At what level of education are you aiming this website? Do you think, for example, that it could be used by students preparing for a Latin or Classical Civilisation A-Level?
This resource can be used by secondary school children and undergraduates as well as postgraduates who are transferring into Roman Studies but lack a grounding in epigraphy. The site works best if students have an introduction to epigraphy in class and then use Inscripta to develop their skills at their own pace.
At the moment you only have fifty inscriptions, taken from the Great North Museum in Newcastle upon Tyne. Did you find it difficult to acquire permission to use these and will you collaborate with other museums to create a more comprehensive collection?
There was no difficulty in using the inscriptions for Inscripta as they are all owned by the Society of Antiquaries of Newcastle upon Tyne, an organization which was keen to see its collection better known and better used. We don’t see this as the start of a larger corpus, as all the RB inscriptions are already covered in the various volumes of Roman Inscriptions in Britain; instead Inscripta should be seen as a freestanding learning resource. We have no current plans to expand it.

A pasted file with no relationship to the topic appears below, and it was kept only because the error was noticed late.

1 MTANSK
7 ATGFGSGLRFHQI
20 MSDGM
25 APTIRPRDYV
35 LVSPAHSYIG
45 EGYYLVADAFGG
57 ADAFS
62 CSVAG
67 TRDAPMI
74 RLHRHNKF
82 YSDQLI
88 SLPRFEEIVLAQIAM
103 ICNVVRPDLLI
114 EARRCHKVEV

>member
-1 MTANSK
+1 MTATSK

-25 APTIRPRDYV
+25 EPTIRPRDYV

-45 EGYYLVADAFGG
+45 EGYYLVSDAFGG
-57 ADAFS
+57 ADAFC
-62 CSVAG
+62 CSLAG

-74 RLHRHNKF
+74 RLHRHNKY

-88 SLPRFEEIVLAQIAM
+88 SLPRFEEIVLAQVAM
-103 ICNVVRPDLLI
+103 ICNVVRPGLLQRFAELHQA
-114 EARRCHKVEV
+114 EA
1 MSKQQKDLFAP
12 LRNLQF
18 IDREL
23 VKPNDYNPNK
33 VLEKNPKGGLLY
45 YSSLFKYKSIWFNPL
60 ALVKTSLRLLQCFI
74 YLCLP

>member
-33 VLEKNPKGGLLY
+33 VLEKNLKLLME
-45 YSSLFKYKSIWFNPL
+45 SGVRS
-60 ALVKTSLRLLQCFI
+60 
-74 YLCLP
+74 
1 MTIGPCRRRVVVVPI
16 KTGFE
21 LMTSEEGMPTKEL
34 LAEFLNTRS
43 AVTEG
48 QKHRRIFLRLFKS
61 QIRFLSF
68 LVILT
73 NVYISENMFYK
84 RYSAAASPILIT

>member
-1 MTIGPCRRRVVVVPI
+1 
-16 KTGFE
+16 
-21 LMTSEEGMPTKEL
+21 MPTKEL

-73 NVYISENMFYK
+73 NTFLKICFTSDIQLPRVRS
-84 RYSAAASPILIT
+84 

What is it in particular that distinguishes the Romano-British inscriptions from others closer to Rome?
The inscriptions from Britain provide an insight into an individual province and the people living and working there. In particular, Inscripta is made up of inscriptions from the frontier of Hadrian’s Wall and as such offers a comprehensive picture of the officers, other ranks and civilians in the area. Many of the units represented in the building inscriptions, altars and tombstones are rarely, if ever, mentioned on epigraphy closer to Rome and this is also true of a number of native deities, such as the Veteris, Antenociticus, Sattada, etc who only get mentioned on stones in the GNM collection.
A great many of your building inscriptions seem to relate to the Roman Army. We know that the Army was trained to create forts quickly but did they do the majority of the building in Roman Britain?